In today’s world, the topic of using technology in the classroom can be intimidating. In this monthly column, join one teacher on a quest to discover the best way to meet the needs of her digital-age learners…moving beyond the technology tools to focusing on supporting each student’s learning.
In October’s column, “How Do We Know What They Know?,” I shared some ways that we can assess our students to determine exactly what they know and design our instruction to meet those needs. But, now that we have that data, where do we go next?
Often, when you are looking at a class of twenty five students that means you have twenty five different areas of need. If you are teaching an English Language Arts class, that is often compounded by the fact that each student has a different level of mastery in the standards of grammar and mechanics, reading, and writing. If you broke those broad areas down even further, the sheer volume of data that we would have for one class becomes mind-boggling. Does contemplating this cause anyone else to become overcome with overwhelm?
The world of a teacher involves so much more than just the face-to-face time we have with our learners. Our attention and energy are pulled in so many directions, threatening to cause us to derail in our true mission: meeting the needs of each and every learner, each and every day. At times, it’s tempting to return to whole-group instruction simply because it is easier to manage the time. No matter how well we plan and schedule, the reality is that we live in a world with students, students who are always changing. How do we balance time and provide students with meaningful, personalized feedback to direct their growth?
The great advantage of living in the digital age is that there are tools that can help us meet our needs. The real trick is finding the ones that can easily be embedded to support not only our teaching practice, but also the individualized instruction our learners need to continue down the path of their learning journey.
One fabulous feedback option is through their individual blogs. Those of you who are familiar with my classroom know that blogging is an integral part of the learning process for my students. They use their blogs to reflect on their learning, connect with their global peers, publish their writing, set personal goals, and share their voices with the world. My learners are voracious writers because their writing is meaningful and purposeful. They have an authentic audience who will respond and push them to think deeper. And as amazing as all of this student-directed learning is, on KidBlog, the home of all of this fabulous-ness, my favorite feature is the private commenting.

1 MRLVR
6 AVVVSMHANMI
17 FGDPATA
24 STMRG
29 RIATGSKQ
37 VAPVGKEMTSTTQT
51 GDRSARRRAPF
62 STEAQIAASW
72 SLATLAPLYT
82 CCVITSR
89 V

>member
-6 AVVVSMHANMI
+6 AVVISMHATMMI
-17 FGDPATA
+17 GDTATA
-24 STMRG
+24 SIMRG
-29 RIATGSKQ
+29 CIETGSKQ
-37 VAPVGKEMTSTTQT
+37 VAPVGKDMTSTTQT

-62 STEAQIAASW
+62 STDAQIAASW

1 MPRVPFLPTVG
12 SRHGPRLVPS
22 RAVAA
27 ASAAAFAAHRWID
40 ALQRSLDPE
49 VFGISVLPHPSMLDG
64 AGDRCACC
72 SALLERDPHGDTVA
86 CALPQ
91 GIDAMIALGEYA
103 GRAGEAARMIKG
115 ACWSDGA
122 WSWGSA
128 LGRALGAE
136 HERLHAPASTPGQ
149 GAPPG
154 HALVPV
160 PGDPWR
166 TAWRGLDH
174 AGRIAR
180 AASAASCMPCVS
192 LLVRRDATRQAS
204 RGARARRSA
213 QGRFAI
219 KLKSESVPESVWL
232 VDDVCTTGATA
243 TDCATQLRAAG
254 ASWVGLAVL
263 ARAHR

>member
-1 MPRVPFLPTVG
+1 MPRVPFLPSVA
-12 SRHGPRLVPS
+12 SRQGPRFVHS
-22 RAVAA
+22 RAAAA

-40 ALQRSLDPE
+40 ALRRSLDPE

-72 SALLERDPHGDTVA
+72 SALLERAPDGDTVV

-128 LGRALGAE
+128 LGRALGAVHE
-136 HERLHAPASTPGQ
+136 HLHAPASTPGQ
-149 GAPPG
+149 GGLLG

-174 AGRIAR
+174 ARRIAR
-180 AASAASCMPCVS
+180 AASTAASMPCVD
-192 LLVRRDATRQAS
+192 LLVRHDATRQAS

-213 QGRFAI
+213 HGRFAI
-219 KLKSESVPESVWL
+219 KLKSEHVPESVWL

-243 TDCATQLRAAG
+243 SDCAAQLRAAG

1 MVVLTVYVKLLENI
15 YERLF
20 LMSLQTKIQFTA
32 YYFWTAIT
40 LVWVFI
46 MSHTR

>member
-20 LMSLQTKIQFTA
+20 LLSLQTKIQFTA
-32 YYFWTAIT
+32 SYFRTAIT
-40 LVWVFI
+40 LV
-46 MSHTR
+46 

With KidBlog, you can set the safety standards of who can view blogs or make comments and when they live online. For my students, I have the setting where every post and comment must be read and approved by me. With it set in this way. I read everything that my students are writing. Once a post is approved, the blog administrator (classroom teacher) has the ability to submit comments to students that can only be viewed by the blog’s author.
Private comments are the perfect opportunity to ask probing questions, redirect a line of thinking, conduct some reteaching, or provide a new link for further study. Many times, my comments request that the students make changes in a comment on their original post. Because blog posts and comments are published chronologically, it shows a student’s growth while also documenting the feedback and dialogue. Often my students will look back on a previous line of learning on one of their different blog posts as a reminder of their growth and how to push themselves further down the learning path.
A Different Route